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New Exhibition at SMU Meadows Museum Delves into 18th Century Bay of Naples and Bourbon Court's Pompeii Discovery

 Set during one of the most dynamic moments in Western history, The Legacy of Vesuvius: Bourbon Discoveries on the Bay of Naples looks at the groundbreaking archaeological excavations sponsored by the Bourbon King Charles VII of Naples – the future king of Spain – and his wife, Maria Amalia, and continued by his son and successor Ferdinand IV. The exhibition – which opens Sept. 15 at the Meadows Museum, SMU – demonstrates their formative influence on art and thought in the Age of Enlightenment. Comprised of nearly 50 objects, the exhibition’s unique combination of Roman archaeological material from the excavations at Pompeii, Herculaneum, and other sites, mingled with 18th-century paintings, porcelain, and prints – including major loans from Museo e Real Bosco di Capodimonte, Museo Archeologico Nazionale di Napoli, The Metropolitan Museum of Art, and the Wellcome Collection – will provide an exciting introduction to the archaeological treasures of this period and their formative influence on contemporary artistic production. The Meadows Museum, SMU, is the sole venue for the exhibition, which will run through Jan. 5, 2025.

“When Mount Vesuvius erupted in 79 CE, in a near instant it preserved the art and material culture of the thriving Roman cities around the Bay of Naples. While these archaeological sites were known in the early modern period, it was thanks to the patronage of the Bourbon monarchs in the 18th century that their systematic excavation was undertaken. The result was nothing short of ‘Roman-mania’ as recently unearthed objects inspired contemporary artistic production, from fashion to furniture, and cemented the Bourbon tastemakers as the force behind Neoclassicism” said Amanda W. Dotseth, the Linda P. and William A. Custard Director of the Meadows Museum. “Upon assuming the throne as Charles III of Spain, the Bourbon monarchs brought their taste, and crucially, their artists with them to Madrid where the archaeological discoveries of Herculaneum and Pompeii inspired new styles and forms in Spanish art, changing it forever. By bringing together ancient artifacts and the 18th-century objects they inspired, this exhibition celebrates the lasting impact of visionary patrons – a fitting subject given the Meadows Museum was itself founded by such a collector with a vision, Algur H. Meadows.”

“We are excited to introduce Dallas to Naples, its connection to Spain, and the profound impact the Bourbon excavations had on the cultural and artistic landscape of 18th-century Europe,” said Michael Thomas, professor and director of the Edith O’Donnell Institute of Art History at The University of Texas at Dallas and the exhibition’s curator. “At its core, this exhibition celebrates the discovery of what is arguably the world’s most famous archaeological site, Pompeii, as well as other ancient sites destroyed by the eruption of Vesuvius in 79 CE. The exhibition captures the innovative vision of Charles and Maria Amalia in the years just before they assumed the Spanish throne. The reigns of Charles and his successor Ferdinand define the ‘Golden Age’” of Naples when the city rose to the forefront of artistic production and cultural influence.”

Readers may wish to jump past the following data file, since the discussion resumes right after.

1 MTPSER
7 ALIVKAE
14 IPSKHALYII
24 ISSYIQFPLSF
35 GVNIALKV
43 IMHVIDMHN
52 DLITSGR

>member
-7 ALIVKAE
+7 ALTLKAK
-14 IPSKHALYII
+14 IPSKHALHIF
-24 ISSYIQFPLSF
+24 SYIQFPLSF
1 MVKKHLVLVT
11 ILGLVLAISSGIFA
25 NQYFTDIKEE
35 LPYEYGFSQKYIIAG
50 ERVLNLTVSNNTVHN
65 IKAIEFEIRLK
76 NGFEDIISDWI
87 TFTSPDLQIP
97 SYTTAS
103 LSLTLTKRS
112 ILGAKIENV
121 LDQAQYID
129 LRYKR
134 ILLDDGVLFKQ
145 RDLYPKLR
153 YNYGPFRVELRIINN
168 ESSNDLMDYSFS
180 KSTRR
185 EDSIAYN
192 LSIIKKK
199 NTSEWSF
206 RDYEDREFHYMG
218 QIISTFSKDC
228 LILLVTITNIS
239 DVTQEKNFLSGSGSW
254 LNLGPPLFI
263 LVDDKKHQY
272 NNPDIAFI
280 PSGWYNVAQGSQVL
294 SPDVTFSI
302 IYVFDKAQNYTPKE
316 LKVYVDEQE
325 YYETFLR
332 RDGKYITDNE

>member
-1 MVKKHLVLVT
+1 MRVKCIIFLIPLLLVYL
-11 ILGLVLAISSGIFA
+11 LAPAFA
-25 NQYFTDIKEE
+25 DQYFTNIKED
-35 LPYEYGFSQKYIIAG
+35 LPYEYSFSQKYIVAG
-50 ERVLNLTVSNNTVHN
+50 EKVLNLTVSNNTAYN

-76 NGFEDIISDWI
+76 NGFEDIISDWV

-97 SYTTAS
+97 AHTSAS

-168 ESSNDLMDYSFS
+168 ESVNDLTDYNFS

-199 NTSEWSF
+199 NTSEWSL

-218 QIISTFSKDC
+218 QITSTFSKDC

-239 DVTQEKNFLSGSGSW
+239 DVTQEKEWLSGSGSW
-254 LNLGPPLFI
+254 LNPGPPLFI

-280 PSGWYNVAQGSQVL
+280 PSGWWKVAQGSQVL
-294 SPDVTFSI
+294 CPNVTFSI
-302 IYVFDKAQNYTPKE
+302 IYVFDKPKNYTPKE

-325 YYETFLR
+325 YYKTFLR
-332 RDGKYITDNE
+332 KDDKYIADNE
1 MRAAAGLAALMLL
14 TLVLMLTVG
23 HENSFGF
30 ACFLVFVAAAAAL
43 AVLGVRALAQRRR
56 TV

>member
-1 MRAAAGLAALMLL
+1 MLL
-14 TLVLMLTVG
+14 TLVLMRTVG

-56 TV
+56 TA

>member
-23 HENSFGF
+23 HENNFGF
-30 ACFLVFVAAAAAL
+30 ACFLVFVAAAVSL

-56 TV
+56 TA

The Legacy of Vesuvius will unfold across several galleries that define different topics. The exhibition begins with an overview of key historical personalities from the period, emphasizing the royal family’s significant role. Featured prominently in this room are depictions of Charles VII and Maria Amalia, by Francesco Liani, an esteemed Neapolitan artist. A depiction of a youthful Ferdinand by Bourbon court painter Anton Raphael Mengs captures the 8-year-old monarch on the occasion of his accession to the throne. Antonio Joli’s landscape painting The Royal Procession of Piedigrotta, seen from the West documents a royal procession that includes Charles and Ferdinand in a gilded carriage set against a panoramic view of the city of Naples, the city at the center of this exhibition.

The next section will showcase finds discovered near the royal palace at Portici which included the ancient city of Herculaneum. These finds include Roman wall paintings, documents cataloging Bourbon finds, as well as 18th-century renditions of ancient artifacts in biscuit porcelain, and 19th-century copies of the famous bronzes from the Villa of the Papyri at Herculaneum. Additionally, a copy of Karl Jakob Weber’s detailed plan of the Villa’s walls, excavation tunnels, and “find-spots,” along with excerpts from the Bourbon-commissioned work “Le Antichità di Ercolano Esposte” (“The Antiquities of Herculaneum Exhibited”) will be on display.